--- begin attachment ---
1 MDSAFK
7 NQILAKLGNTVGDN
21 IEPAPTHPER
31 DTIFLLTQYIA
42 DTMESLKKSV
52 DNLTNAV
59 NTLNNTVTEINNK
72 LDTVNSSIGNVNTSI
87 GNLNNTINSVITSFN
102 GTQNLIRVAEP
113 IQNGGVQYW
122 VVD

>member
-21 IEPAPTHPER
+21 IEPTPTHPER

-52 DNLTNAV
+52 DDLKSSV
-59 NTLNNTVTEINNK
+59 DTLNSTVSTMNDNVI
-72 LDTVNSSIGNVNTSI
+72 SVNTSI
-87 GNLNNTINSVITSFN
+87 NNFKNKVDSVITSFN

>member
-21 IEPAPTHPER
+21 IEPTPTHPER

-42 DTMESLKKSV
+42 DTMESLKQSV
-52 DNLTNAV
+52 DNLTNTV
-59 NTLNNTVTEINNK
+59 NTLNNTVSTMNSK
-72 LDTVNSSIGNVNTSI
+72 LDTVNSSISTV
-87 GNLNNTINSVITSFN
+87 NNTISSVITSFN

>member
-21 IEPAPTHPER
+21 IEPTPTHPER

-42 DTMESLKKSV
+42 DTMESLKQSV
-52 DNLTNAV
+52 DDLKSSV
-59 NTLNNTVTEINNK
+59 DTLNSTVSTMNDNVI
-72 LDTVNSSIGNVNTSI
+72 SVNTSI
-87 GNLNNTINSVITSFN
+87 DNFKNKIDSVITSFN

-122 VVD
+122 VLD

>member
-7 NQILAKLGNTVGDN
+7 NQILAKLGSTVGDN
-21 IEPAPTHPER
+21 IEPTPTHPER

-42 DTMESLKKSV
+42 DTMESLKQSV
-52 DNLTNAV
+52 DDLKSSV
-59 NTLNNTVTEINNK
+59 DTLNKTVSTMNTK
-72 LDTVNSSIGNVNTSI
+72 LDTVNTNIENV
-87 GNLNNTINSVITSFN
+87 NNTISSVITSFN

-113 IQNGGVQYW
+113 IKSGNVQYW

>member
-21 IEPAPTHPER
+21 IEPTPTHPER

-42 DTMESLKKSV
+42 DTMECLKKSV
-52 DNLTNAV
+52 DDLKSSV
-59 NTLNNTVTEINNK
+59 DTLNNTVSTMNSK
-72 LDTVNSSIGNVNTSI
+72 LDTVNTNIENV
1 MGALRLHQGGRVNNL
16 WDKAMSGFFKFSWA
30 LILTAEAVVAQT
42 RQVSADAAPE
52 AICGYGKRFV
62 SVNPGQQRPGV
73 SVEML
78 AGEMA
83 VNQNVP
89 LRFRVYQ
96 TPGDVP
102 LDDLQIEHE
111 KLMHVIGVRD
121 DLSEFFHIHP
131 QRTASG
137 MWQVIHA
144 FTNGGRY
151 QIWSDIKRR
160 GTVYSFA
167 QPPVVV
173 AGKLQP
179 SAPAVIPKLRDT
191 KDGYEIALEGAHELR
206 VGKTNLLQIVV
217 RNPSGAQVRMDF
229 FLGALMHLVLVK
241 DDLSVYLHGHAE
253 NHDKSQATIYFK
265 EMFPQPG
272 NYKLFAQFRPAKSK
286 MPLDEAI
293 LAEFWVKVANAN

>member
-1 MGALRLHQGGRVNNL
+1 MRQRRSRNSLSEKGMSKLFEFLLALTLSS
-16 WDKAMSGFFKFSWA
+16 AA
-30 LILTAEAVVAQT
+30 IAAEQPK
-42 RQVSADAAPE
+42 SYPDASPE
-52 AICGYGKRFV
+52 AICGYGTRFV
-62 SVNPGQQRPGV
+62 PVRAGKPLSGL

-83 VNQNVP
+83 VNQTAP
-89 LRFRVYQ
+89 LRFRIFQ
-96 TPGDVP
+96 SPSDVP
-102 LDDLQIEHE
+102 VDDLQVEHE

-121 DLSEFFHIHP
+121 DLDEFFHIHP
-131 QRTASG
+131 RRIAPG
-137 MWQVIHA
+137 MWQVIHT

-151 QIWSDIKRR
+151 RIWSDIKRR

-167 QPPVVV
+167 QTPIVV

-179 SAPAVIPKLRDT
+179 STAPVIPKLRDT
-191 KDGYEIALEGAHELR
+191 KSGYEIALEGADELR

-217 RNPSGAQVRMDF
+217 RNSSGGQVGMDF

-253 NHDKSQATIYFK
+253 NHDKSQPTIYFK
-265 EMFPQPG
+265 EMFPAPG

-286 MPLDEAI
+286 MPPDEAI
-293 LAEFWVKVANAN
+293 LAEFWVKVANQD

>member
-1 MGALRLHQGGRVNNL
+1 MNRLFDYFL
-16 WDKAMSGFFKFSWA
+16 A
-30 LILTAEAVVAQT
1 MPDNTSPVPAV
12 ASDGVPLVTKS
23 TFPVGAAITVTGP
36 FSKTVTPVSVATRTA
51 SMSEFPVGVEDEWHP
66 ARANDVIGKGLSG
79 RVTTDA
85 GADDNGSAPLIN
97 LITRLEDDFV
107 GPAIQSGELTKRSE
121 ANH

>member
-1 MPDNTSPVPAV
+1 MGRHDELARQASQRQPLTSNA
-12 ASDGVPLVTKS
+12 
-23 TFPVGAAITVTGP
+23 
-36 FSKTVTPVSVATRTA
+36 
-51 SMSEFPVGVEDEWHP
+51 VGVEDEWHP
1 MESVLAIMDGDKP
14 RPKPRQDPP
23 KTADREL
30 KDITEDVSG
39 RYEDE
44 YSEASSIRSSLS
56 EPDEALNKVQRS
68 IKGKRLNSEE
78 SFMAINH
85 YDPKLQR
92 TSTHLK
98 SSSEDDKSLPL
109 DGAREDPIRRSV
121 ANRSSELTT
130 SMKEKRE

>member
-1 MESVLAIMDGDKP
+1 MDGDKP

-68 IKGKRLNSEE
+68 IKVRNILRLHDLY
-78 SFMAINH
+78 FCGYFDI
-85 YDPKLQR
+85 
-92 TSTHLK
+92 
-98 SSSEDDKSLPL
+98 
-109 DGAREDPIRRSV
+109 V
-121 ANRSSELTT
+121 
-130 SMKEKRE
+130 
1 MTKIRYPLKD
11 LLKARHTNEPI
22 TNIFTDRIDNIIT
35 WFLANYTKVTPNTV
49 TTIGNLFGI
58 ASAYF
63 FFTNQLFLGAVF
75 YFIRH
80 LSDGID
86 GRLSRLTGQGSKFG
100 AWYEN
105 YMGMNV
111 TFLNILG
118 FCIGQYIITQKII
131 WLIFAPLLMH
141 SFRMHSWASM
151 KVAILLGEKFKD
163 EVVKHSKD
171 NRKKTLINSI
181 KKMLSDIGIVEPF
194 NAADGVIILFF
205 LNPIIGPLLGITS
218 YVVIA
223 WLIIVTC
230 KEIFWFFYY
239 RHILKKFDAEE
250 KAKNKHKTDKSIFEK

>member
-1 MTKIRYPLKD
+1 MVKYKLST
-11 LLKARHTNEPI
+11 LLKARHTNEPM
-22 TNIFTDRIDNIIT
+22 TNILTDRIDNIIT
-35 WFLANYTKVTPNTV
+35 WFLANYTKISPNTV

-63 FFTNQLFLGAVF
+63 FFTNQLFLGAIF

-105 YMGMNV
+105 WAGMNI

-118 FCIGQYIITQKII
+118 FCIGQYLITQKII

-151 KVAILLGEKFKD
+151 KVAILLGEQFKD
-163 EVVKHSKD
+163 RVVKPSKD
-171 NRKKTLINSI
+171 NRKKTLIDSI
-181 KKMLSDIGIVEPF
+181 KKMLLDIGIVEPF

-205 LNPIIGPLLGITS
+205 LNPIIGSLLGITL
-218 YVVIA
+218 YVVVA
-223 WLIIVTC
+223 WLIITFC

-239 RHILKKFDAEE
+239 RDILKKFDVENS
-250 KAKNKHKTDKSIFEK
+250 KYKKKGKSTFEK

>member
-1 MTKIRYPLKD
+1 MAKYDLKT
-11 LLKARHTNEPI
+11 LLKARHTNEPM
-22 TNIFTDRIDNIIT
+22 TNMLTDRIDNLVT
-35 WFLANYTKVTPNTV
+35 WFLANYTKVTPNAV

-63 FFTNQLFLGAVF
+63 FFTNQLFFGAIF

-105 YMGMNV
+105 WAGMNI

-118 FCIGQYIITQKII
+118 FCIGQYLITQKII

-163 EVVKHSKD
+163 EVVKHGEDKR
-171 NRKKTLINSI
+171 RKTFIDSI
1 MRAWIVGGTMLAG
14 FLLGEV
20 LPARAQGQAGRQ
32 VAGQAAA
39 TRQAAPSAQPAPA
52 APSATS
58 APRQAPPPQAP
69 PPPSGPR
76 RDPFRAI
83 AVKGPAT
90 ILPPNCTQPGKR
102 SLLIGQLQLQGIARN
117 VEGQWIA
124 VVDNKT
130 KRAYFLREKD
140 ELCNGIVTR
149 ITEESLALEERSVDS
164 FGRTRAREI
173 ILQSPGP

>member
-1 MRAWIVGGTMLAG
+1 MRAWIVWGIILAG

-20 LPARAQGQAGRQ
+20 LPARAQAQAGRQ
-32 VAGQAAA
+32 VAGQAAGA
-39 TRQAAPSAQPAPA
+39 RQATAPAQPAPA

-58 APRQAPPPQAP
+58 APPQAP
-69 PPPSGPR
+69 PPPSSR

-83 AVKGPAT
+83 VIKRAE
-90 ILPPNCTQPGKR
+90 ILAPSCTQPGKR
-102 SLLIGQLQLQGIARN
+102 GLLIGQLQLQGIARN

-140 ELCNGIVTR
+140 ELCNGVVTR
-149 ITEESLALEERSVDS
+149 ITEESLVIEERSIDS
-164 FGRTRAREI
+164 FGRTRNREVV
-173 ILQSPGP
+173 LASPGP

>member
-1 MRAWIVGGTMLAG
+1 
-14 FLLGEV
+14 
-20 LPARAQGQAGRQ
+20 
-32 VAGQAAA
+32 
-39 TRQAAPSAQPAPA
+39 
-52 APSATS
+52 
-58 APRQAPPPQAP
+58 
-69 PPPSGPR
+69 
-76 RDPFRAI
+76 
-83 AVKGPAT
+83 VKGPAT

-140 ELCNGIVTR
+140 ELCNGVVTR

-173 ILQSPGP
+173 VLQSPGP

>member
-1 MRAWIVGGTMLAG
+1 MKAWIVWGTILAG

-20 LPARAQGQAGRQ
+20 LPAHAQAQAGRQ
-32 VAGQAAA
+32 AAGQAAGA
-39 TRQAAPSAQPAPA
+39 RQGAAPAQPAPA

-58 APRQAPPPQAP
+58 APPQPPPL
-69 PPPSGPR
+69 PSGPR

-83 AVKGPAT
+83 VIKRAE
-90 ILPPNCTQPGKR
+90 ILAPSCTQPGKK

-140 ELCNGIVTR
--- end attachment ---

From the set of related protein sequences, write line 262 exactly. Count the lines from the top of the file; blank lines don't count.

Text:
+151 KVAILLGEQFKD